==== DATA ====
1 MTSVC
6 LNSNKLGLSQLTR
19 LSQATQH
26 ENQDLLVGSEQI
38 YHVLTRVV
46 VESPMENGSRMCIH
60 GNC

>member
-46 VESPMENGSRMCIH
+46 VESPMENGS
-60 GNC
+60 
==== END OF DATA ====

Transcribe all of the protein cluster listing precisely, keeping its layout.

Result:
1 MTSVC
6 LNSNKLGLSQLTR
19 LSQATQH
26 ENQDLLVGSEQI
38 YHVLTRVV
46 VESPMENGSRMCIH
60 GNC

>member
-46 VESPMENGSRMCIH
+46 VESPMENGS
-60 GNC
+60 